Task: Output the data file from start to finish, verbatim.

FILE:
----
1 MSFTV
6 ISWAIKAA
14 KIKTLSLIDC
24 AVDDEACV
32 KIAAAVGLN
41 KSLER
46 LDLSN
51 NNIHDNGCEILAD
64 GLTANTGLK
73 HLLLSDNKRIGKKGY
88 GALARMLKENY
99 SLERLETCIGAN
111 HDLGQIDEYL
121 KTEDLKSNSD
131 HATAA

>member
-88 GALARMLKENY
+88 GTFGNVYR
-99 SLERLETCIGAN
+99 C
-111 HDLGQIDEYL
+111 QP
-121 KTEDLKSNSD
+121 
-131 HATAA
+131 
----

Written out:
1 MSFTV
6 ISWAIKAA
14 KIKTLSLIDC
24 AVDDEACV
32 KIAAAVGLN
41 KSLER
46 LDLSN
51 NNIHDNGCEILAD
64 GLTANTGLK
73 HLLLSDNKRIGKKGY
88 GALARMLKENY
99 SLERLETCIGAN
111 HDLGQIDEYL
121 KTEDLKSNSD
131 HATAA

>member
-88 GALARMLKENY
+88 GTFGNVYR
-99 SLERLETCIGAN
+99 C
-111 HDLGQIDEYL
+111 QP
-121 KTEDLKSNSD
+121 
-131 HATAA
+131 